A vivid, uplifting memory of the Rebbe’s Shofar blowing in 770 – Lubavitch:
Before Rosh Hashanah the Rebbe would receive many thousands of letters known as Pan/Panim/a soulful letter. Some came by mail from all corners of the world, and he would also stand by the door of his office and accept these letters in person at designated times before Rosh Hashanah.
It was very meaningful to pass by the Rebbe and hand him this soulful letter in person. The picture here is one example of such a Panim letter reception. The interior of Rebbe’s room is visible, in his hand are a few letters that he received from each passing visitor. But that visitor, for that moment, it is a connection frozen in time.
Other times of the year, after responding to the letters each accordingly, the Rebbe would take these letters to the gravesite of (now the Ohel at Old Montefiore Cemetery in Queens where he also is buried alongside) his father-in-law, the previous Chabad Rebbe, where he would read each one, sometimes showing great visible emotion, then tear it and leave it at the Ohel gravesite.
You can see many pictures of the Rebbe going to the Ohel holding big brown paper bags brimming with letters. Today, if you go to the Rebbe’s Ohel, you can look down and see thousands of such torn (for privacy) letters, written in all languages, in child and adult, that were read there with feeling.
But on Rosh Hashanah, the letters were brought onto the Bima in the center of the synagogue where the Rebbe would blow Shofar. I remember the Bima filled with brown paper bags filled with heartfelt letters of the Jewish people. And it was from that pile of bags, from all those deeply personal letters, that the sound of the Rebbe’s Shofar arose.
There’s significance to the shape of the Shofar. It has a tight narrow mouthpiece and a broader, wider end reflecting these verse said at Shofar blowing: “Min HaMeitzar… Anani BaMerchav! ” I call out to you from the narrow straights, G-d answer me broadly! (Psalms )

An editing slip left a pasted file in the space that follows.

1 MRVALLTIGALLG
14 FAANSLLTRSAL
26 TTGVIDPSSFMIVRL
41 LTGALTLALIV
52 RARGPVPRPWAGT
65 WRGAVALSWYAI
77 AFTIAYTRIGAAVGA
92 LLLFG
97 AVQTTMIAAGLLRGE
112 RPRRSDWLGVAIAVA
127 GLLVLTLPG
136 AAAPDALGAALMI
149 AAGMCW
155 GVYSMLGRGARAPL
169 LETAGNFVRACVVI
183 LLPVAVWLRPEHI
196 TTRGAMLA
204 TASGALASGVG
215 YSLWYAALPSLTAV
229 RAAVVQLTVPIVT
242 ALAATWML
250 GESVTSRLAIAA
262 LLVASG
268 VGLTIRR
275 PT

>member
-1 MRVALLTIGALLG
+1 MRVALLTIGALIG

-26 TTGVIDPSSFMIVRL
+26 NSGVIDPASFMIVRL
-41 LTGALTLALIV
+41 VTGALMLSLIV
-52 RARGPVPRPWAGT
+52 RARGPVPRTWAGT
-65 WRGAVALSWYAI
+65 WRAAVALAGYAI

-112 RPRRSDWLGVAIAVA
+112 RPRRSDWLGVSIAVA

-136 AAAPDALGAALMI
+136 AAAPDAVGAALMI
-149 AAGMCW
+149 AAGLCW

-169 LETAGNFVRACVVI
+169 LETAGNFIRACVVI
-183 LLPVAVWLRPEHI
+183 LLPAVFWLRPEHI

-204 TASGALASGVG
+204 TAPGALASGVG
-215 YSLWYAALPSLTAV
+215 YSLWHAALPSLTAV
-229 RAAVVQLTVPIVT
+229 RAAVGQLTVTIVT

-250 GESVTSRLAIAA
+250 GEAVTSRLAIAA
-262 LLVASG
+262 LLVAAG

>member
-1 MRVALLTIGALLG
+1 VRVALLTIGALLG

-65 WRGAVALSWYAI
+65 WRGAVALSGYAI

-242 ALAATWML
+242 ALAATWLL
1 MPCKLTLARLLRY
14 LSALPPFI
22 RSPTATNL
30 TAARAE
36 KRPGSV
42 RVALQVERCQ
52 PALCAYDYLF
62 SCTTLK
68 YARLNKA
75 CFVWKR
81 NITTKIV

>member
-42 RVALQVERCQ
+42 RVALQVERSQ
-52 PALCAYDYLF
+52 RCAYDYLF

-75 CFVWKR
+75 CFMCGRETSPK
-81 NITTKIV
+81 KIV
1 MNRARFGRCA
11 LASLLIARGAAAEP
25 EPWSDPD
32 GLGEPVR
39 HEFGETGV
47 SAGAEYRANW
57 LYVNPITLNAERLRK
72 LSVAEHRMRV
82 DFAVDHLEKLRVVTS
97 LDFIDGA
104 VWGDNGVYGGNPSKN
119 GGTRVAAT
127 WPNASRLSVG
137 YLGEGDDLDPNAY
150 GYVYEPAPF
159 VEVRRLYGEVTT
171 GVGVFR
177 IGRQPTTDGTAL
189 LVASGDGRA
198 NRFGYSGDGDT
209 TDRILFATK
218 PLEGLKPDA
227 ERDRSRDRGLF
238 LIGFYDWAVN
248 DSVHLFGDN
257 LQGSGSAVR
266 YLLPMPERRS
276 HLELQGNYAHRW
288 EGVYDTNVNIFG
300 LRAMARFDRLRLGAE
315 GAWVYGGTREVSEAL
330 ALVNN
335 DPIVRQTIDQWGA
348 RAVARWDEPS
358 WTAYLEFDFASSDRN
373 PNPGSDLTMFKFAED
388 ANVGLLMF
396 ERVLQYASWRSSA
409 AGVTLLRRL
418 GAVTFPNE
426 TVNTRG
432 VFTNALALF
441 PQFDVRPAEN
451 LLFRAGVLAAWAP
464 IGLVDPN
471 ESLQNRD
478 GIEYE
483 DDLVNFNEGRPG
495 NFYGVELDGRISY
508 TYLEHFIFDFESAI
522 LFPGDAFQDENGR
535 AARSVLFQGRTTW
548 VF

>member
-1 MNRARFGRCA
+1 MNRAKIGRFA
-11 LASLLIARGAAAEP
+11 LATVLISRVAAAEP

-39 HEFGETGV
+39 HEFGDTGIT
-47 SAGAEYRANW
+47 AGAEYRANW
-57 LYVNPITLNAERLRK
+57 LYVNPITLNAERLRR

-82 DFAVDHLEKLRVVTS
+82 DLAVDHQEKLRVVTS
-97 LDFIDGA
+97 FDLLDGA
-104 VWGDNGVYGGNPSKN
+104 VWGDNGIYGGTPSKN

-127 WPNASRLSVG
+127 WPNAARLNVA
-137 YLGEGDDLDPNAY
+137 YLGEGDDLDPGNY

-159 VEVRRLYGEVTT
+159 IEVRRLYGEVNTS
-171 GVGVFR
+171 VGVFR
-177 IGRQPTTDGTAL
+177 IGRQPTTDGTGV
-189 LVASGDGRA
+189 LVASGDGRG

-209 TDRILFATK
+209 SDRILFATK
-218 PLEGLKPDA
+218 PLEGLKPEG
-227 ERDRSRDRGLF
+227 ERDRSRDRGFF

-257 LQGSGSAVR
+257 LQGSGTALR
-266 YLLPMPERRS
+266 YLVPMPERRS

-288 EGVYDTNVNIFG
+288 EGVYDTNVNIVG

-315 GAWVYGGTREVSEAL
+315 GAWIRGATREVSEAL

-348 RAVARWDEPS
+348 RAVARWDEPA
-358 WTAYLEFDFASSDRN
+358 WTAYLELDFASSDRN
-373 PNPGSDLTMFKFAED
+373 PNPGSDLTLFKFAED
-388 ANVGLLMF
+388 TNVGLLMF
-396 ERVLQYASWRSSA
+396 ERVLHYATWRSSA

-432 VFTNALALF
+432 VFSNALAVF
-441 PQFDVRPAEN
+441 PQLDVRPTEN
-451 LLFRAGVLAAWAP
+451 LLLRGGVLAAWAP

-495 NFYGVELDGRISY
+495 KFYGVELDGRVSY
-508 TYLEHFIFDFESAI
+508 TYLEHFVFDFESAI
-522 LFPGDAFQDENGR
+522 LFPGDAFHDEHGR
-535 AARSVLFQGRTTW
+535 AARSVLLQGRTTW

Seeing the paper bags and hearing the Rebbe’s Shofar rise from within them, helped me understand that the Shofar’s narrow straits are not only the narrowness of the mouthpiece, but the letters in those paper bags. Think of the life challenges and struggles in all those letters, people’s issues and concerns with family matters, livelihood and health, their spiritual struggles, mental issues, emotional stresses, their dreams and aspirations, their quests and yearnings. It is from that rich diversity of the individual stories of those letters that the sound and call of the Shofar arose. From those narrows, hoping and striving for the broadness of G-d’s response.
This whole image makes me read one of the Rosh Hashanah Amidah blessings in a new light: “Blessed are you G-d… who hears the Shofar sound of his people, with compassion!”
Indeed, the Shofar sound is borne out of the voices of His people, the Shofar arises out of the letters, out of the story of people’s lives. And like the Rebbe who lovingly listened and read and felt and connected with each person, their letter and their story, G-d hears our Shofar sound with compassion!